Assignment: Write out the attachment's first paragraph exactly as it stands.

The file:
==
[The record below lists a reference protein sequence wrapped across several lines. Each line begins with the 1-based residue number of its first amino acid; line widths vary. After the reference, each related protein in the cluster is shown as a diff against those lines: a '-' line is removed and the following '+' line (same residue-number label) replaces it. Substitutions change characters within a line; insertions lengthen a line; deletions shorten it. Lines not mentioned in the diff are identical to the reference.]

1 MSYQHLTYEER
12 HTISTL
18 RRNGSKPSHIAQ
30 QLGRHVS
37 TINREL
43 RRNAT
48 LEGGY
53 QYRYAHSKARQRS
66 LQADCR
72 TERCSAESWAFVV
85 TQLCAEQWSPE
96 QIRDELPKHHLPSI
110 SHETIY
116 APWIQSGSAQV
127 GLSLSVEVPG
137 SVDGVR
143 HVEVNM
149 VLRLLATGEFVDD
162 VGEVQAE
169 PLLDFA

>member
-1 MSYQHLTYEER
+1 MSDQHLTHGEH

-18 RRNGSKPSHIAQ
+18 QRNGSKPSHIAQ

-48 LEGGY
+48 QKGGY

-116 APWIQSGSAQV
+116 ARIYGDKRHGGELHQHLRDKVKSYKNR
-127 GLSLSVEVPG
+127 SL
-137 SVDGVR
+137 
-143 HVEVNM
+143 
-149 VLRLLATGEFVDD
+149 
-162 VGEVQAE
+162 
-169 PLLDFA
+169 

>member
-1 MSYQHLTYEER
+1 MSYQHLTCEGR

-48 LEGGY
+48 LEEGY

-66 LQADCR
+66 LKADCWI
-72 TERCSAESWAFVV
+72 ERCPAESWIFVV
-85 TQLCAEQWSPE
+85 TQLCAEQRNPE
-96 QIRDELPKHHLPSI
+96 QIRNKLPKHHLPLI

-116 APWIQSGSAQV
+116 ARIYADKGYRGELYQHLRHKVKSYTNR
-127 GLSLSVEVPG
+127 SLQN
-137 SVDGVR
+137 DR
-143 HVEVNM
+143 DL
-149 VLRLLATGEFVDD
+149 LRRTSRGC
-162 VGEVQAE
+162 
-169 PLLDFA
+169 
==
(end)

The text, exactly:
[The record below lists a reference protein sequence wrapped across several lines. Each line begins with the 1-based residue number of its first amino acid; line widths vary. After the reference, each related protein in the cluster is shown as a diff against those lines: a '-' line is removed and the following '+' line (same residue-number label) replaces it. Substitutions change characters within a line; insertions lengthen a line; deletions shorten it. Lines not mentioned in the diff are identical to the reference.]